The tenure of land - the fundamental fact[edit]

The political power of the barons, moreover, was not broken by the revolt of the classes who could clearly feel the injustice of land ownership. Such revolts took place, again and again; but again and again they were repressed with vile cruelties. What broke the power of the barons was the growth of the artisan and trading classes, between whose wages and rent there is not the same obvious relation. These classes, too, developed under a system of close guilds and corporations, which enabled them somewhat to fence themselves in from the operation of the general law of wages. These classes did not see, and do not yet see, that the tenure of land is the fundamental fact which must ultimately determine the conditions of industrial, social and political life. And so the tendency has been to assimilate the idea of property in land with that of property in things of human production, and steps backwards have even been hailed as steps in advance.

Origin of national debts[edit]

The French Constituent Assembly, in 1789, thought it was sweeping away a relic of tyranny when it abolished tithes and imposed the support of the clergy on general taxation. The Abbe Sieyes stood alone when he told them that they were simply remitting to the proprietors a tax that was one of the conditions on which they held their lands and re-imposing it on the labour of the nation. But in vain. The Abbe Sieyes, being a priest, was looked on as defending the interests of his order, when in truth he was defending the rights of man. In those tithes, the French people might have retained a large public revenue which would not have taken one centime from the wages of labour or the earnings of capital.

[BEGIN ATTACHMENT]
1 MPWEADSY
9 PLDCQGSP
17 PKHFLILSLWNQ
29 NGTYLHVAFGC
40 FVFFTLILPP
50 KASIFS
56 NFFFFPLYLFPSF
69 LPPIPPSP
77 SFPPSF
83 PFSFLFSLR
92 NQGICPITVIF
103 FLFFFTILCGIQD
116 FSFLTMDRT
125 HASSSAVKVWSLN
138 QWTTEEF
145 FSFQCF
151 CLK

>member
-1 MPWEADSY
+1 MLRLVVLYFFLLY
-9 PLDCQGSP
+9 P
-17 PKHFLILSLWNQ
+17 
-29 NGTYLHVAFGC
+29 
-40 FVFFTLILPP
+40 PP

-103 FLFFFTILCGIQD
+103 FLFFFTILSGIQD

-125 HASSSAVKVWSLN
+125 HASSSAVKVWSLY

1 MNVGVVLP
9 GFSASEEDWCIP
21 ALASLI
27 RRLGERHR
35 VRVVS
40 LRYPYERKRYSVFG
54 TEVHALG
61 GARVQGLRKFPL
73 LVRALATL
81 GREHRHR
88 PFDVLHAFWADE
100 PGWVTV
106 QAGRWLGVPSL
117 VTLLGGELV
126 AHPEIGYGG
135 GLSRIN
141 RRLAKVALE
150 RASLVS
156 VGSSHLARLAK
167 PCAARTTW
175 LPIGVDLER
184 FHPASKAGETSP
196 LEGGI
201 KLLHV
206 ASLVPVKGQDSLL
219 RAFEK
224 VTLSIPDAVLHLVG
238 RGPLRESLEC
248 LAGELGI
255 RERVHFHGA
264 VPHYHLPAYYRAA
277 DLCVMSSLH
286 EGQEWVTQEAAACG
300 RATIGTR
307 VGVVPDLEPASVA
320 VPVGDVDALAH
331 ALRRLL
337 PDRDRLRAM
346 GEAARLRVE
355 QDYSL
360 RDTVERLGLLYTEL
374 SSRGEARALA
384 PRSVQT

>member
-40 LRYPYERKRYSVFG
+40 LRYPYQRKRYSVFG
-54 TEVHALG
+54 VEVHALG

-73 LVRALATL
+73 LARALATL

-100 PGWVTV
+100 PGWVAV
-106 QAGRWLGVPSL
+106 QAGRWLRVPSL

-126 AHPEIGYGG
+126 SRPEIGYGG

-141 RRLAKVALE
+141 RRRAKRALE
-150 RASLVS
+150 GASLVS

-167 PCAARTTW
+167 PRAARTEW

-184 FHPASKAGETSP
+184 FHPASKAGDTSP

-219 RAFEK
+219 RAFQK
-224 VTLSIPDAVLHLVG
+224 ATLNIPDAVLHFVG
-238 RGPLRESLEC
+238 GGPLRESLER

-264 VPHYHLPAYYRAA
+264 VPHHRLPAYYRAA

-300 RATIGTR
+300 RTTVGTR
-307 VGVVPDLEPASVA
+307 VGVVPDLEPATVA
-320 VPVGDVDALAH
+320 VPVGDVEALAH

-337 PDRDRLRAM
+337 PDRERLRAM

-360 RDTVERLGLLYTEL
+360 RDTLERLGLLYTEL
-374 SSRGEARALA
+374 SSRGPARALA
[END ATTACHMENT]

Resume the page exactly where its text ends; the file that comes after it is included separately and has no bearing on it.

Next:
And so the abolition of the military tenures in England by the Long Parliament, ratified after the accession of Charles II, though simply an appropriation of public revenues by the feudal landholders who thus got rid of the consideration on which they held the common property of the nation and saddled it on the people at large in the taxation of all consumers, has been long characterized, and is still held up in the law books as a triumph of the spirit of freedom. Yet here is the source of the immense debts and heavy taxation of England. Had the form of these feudal dues simply been changed into one better adapted to the changed times, English wars need never have occasioned the incurring of debt to the amount of a single pound, and the labour and capital of England need not have been taxed a single farthing for the maintenance of a military establishment. All this would have come from rent, which the landholders since that time have appropriated to themselves.